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Barak D. Richman and Steven L. Schwarcz argue that healthcare providers played a central – and failing – role in stemming the fallout from the COVID-19 pandemic. Analogizing to the financial crisis of 2008, they view our healthcare system as a collection of providers, each maximizing returns to its own stakeholders in a laissez-faire regulatory environment that ignored the essential interconnectedness of providers. Because neither hospitals nor regulators were attuned to this interconnectedness, our healthcare system was unprepared for the pandemic, resulting in a reduced standard of care. Just as Dodd-Frank and related legislation view financial institutions as part of a larger, interconnected system that must be regulated to minimize exposure to and build robustness against shocks, so too must federal regulators approach our healthcare providers as a “system” that can work as a collective to mitigate the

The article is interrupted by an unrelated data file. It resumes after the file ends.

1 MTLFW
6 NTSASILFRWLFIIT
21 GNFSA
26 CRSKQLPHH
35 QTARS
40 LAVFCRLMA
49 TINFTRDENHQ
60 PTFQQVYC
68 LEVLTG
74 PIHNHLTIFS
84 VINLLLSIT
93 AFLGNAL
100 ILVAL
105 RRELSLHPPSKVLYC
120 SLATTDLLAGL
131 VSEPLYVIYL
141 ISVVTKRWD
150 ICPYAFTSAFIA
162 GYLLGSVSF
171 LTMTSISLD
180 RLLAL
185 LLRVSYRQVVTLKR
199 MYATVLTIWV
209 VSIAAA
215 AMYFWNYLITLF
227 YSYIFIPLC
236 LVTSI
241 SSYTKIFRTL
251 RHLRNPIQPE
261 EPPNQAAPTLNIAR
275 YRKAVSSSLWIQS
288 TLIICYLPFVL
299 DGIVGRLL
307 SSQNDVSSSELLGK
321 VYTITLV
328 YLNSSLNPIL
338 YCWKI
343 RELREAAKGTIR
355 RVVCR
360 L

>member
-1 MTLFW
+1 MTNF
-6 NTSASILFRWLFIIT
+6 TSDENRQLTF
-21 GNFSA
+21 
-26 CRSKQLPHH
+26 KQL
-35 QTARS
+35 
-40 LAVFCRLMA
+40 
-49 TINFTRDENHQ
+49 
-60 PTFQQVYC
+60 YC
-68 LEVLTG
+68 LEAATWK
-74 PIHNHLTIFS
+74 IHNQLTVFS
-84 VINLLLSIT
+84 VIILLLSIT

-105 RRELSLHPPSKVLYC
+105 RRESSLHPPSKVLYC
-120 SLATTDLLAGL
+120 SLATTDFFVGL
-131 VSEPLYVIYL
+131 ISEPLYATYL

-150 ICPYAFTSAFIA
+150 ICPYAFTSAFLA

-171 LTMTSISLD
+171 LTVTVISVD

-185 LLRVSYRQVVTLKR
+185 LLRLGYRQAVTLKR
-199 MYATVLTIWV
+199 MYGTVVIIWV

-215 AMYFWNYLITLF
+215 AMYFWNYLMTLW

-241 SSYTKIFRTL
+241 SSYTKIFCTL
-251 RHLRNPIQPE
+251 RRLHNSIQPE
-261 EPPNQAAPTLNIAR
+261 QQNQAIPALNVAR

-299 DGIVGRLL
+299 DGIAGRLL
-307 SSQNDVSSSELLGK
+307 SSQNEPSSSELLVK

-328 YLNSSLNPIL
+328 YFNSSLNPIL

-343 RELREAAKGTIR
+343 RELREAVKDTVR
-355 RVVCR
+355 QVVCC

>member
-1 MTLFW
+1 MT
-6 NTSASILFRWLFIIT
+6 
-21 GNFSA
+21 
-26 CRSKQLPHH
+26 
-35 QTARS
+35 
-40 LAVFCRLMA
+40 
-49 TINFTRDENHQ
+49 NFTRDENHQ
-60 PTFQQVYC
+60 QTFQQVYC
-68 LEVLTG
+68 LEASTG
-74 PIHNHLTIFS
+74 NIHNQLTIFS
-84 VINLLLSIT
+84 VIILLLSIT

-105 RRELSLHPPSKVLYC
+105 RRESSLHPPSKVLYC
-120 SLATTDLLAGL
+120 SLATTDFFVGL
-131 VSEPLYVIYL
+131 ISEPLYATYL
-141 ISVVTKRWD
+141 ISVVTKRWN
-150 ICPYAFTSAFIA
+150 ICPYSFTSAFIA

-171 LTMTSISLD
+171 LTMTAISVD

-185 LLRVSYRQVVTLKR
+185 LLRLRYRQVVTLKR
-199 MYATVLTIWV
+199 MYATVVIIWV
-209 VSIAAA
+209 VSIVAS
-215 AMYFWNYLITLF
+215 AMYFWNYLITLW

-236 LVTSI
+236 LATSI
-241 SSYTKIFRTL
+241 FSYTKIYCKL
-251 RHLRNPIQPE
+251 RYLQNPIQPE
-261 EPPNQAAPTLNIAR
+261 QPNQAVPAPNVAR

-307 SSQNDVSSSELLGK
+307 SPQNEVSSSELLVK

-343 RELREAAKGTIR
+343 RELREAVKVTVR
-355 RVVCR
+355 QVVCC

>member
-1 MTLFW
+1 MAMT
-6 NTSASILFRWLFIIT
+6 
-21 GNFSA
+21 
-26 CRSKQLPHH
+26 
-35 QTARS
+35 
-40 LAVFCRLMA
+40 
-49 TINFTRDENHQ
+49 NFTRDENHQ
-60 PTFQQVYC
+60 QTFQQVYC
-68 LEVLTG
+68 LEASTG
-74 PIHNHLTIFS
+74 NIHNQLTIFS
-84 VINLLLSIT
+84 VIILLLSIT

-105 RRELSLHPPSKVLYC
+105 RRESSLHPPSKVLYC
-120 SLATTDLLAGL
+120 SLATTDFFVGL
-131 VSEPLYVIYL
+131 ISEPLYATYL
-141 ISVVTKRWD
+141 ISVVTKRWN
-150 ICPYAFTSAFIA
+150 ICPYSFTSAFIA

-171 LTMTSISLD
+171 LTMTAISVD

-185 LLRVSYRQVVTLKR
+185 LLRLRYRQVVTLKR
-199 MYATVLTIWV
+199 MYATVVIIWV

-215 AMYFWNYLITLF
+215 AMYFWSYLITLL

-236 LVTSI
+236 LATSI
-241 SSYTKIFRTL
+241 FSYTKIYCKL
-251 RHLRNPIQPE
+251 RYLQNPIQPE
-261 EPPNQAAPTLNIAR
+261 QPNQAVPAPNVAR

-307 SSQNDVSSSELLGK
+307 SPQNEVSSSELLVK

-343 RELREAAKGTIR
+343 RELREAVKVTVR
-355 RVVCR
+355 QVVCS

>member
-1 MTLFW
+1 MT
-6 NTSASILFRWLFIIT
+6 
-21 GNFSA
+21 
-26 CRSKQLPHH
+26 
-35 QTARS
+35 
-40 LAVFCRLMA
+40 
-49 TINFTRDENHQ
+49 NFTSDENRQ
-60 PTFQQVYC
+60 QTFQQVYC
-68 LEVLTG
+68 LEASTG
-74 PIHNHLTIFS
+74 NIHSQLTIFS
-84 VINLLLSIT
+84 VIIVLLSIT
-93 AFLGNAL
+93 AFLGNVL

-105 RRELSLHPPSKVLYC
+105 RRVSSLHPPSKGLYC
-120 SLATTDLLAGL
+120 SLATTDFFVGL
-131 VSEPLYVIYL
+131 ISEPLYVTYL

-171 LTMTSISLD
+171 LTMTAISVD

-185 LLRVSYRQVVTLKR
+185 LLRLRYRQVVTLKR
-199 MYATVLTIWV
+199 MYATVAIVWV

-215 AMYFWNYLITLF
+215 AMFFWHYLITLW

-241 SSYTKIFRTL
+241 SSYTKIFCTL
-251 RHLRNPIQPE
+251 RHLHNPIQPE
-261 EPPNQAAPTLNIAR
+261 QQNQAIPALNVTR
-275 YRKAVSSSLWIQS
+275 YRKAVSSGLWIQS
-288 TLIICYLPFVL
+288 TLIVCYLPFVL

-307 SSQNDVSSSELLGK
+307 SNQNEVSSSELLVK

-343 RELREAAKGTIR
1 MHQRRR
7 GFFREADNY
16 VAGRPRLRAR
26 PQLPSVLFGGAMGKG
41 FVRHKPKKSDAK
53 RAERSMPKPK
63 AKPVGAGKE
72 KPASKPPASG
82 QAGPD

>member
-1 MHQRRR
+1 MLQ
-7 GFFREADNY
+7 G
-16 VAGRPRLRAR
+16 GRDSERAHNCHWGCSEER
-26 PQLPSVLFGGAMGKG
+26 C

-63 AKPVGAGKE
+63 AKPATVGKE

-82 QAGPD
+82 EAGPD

fallout from shocks.


Banking and Finance Law | Health Law and Policy | Law